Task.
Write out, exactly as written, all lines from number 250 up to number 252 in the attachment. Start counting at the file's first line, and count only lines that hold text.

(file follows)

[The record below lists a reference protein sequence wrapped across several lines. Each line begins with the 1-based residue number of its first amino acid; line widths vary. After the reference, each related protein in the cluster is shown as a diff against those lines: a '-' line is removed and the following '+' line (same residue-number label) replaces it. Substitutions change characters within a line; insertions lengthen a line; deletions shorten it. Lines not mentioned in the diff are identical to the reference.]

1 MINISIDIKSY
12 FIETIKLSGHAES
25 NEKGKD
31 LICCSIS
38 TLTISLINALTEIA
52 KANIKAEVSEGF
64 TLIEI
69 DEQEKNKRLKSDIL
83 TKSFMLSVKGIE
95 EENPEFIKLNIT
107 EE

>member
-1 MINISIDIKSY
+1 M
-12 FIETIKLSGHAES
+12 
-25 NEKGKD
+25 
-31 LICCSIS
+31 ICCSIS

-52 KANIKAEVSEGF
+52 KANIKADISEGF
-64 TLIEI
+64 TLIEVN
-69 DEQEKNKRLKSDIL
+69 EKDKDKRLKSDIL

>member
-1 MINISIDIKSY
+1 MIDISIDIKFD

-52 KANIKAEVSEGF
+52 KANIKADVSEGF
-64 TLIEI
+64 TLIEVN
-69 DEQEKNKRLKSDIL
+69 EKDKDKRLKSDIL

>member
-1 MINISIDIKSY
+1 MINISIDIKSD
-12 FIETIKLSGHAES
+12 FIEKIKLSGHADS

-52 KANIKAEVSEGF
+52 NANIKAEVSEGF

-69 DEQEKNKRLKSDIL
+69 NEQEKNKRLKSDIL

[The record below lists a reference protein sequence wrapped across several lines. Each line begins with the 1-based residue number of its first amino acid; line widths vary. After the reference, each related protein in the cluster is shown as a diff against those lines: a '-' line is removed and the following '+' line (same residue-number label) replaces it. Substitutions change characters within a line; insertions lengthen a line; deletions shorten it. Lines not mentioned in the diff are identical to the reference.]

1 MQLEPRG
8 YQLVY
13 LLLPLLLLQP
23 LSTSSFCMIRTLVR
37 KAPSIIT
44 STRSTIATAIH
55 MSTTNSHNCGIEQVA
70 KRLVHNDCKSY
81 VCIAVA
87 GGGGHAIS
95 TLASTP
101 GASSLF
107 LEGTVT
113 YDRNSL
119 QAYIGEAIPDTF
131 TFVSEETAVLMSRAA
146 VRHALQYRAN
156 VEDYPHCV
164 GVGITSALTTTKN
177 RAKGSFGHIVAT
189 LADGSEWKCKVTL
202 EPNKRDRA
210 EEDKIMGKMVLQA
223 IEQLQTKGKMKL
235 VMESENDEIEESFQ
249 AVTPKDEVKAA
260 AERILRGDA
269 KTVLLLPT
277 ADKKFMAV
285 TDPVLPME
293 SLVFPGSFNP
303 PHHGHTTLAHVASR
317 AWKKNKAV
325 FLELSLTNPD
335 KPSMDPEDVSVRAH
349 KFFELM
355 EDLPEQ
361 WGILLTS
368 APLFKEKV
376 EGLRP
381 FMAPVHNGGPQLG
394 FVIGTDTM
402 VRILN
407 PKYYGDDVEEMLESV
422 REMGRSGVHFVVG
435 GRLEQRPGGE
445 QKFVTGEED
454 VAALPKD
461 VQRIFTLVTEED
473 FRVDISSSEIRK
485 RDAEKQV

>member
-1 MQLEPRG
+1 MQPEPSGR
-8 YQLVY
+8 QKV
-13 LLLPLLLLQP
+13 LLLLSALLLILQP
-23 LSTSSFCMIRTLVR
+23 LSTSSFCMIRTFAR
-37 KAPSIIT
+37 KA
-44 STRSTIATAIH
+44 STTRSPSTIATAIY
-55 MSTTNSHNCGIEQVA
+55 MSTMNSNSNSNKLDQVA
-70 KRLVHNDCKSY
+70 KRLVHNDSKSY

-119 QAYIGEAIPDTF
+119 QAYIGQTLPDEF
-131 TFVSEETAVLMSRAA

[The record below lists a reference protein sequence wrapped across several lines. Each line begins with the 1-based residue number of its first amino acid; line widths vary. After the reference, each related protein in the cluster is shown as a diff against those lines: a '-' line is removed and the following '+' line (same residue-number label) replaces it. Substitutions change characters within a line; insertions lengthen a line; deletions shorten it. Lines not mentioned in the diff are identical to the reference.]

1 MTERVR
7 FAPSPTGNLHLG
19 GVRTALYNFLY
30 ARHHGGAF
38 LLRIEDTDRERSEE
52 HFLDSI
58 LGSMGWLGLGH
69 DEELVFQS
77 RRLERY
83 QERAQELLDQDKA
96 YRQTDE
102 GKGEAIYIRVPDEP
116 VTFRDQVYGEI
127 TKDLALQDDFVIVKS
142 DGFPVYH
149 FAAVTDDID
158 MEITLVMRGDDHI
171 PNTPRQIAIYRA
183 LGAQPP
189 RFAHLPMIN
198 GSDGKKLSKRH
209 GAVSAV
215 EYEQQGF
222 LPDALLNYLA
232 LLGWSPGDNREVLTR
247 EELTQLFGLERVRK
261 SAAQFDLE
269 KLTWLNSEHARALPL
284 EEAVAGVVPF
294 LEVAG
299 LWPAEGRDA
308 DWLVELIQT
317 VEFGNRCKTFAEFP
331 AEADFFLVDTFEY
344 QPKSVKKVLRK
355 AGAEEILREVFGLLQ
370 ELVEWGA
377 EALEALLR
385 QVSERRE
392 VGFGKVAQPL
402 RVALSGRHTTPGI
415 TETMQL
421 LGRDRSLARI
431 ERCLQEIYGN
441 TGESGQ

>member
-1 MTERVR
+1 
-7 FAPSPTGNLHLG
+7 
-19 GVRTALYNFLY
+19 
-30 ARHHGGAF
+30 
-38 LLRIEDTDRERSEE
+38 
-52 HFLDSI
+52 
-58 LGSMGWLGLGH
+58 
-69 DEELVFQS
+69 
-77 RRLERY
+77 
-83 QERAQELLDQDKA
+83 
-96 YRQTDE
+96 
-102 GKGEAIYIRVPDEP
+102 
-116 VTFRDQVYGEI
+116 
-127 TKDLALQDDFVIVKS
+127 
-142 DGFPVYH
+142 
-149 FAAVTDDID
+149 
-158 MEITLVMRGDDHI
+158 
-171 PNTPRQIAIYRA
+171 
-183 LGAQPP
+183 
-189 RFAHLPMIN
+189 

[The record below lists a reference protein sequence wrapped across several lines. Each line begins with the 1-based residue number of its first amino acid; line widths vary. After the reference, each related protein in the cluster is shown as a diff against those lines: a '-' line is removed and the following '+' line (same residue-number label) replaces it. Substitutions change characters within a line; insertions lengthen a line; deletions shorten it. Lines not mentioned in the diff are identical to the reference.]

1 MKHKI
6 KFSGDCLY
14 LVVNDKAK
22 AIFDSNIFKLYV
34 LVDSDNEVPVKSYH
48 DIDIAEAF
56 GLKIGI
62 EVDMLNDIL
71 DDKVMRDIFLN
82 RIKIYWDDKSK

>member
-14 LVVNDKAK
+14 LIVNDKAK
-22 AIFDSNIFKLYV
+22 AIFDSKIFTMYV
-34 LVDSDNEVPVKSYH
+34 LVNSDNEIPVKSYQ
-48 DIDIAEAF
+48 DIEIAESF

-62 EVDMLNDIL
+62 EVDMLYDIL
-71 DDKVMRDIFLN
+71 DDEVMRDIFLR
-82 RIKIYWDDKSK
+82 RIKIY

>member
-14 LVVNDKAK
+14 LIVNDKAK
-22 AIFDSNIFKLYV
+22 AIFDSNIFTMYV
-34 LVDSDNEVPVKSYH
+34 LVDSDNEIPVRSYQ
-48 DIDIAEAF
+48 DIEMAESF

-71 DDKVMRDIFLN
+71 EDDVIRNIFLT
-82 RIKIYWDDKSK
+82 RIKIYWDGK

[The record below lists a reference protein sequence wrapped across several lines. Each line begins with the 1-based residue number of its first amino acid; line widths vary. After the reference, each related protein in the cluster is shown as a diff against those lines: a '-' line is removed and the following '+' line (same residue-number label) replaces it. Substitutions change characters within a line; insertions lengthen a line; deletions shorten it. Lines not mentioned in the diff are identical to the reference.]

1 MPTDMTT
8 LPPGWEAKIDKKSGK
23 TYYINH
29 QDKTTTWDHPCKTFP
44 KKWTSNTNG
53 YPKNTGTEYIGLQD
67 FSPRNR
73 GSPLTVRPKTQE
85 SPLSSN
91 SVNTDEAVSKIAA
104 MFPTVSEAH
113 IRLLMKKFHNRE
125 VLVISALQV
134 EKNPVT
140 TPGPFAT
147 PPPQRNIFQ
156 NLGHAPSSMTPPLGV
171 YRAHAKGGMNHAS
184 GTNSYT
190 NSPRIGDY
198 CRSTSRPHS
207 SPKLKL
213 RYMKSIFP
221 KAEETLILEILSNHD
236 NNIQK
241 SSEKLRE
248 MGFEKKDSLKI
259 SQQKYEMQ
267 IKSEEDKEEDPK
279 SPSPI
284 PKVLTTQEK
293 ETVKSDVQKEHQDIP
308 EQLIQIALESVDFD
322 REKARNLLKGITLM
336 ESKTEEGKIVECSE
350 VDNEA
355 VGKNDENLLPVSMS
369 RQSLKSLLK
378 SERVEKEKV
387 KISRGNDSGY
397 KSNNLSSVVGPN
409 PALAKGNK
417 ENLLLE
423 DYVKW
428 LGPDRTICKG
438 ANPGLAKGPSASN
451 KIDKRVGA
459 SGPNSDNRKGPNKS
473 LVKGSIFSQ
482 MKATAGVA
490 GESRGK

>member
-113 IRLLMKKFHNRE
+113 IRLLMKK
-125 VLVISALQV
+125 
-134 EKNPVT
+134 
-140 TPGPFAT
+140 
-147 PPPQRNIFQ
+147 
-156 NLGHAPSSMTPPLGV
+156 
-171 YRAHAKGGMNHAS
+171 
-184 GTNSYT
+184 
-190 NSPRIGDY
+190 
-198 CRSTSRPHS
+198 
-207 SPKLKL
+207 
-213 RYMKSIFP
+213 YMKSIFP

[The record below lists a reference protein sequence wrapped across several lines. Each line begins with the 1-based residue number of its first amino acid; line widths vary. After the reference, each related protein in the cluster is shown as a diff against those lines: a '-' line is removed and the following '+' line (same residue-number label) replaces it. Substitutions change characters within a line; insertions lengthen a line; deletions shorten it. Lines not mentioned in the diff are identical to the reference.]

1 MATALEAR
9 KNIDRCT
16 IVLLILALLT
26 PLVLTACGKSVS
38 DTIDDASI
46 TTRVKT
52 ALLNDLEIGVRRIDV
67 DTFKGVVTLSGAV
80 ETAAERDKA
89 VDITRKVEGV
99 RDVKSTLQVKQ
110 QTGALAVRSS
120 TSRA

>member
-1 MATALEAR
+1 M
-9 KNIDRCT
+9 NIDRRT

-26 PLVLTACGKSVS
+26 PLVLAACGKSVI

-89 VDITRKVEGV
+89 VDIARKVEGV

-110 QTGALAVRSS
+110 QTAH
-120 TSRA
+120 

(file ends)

53 YPKNTGTEYIGLQD
67 FSPRNR
73 GSPLTVRPKTQE